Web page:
“I’m seeing, online, spiked prices. An Imperial or Royal typewriter from the ’40s or later can go for $125.”

But old phones, typewriters and hi-fi stereos are mostly still dirt cheap at flea markets and on eBay, or available free from parents and grandparents.

Record players – better yet, stereo systems – are among the most popular must-haves.

The first resurgence of vinyl fever back in the ’90s prompted manufacturers to start cranking out turntables again, so brand-new systems are available. Some buy new – but not if they can get old.

Robert Camacho, a 21-year-old from Tampa studying applied economics at FSU, cherishes the circa 1970s Stamford turntable, complete with equalizer and Pioneer amplifier, handed down to him by his father. It gives him the ability to “touch” his music, he says.

“I have the best of the old school, before digital music. Using knobs and dials, I can manipulate the speed, the sound, the bass.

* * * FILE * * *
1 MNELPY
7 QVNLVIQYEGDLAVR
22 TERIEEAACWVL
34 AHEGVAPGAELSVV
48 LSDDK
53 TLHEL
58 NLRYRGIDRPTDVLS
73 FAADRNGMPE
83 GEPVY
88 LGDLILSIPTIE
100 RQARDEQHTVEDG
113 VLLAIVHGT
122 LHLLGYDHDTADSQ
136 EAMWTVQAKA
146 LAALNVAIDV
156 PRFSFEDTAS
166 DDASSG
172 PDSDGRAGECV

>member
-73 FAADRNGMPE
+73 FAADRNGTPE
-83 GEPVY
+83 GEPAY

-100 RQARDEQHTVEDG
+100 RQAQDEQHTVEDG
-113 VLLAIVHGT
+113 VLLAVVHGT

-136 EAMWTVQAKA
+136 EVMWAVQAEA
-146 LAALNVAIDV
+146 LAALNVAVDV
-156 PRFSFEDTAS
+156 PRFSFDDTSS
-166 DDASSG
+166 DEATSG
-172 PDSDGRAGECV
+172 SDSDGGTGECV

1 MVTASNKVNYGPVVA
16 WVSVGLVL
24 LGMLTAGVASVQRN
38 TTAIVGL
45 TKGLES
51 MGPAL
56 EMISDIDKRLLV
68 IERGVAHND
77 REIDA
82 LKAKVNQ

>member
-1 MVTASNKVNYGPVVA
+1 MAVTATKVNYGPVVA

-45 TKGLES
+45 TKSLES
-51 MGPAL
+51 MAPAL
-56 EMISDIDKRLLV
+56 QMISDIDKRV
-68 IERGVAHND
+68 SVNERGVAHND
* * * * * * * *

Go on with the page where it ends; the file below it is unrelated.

“I feel like music is an intimate thing. The ability to manipulate it makes it even more intimate. You can’t do that with digital. On iTunes, you pick an equalizer setting and it’s all preprogrammed.”

‘A closer relationship’

John Sharby, 22, of Tampa, a history major at the University of South Florida, inherited his stereo from his great-grandmother. He likes the crackly pops of vinyl, and the durability of records and record players. But it goes deeper than that, he says.

“In this day and age, as technology advances, things are becoming less and less personal. We’re becoming more detached.

“It’s nice that it (a record player) involves more work. You’ve got to lug around the records, place the needle on the record. It gives you a closer relationship to the object. … We are privileged, my generation. We don’t have to work quite as hard. It gives us the opportunity to be disillusioned, to say ‘I want something more.'”

More work?

That’s crazy talk to David Randall, the 74-year-old owner of one of the last typewriter repair shops in the Bay area, D&W Typewriter Service and Repair in Progress Village.

Most of his clients are old folks homes and lawyers’ and doctors’ offices. But for the past year or two, kids have been coming in with manual typewriters they’ve picked up at flea markets and thrift stores. Randall refurbishes them with a deep clean and new ribbon for $65.

“I can’t understand why they want them,” he says. “They’re too slow. I’m with the modern stuff.”

No, he’s not talking computers.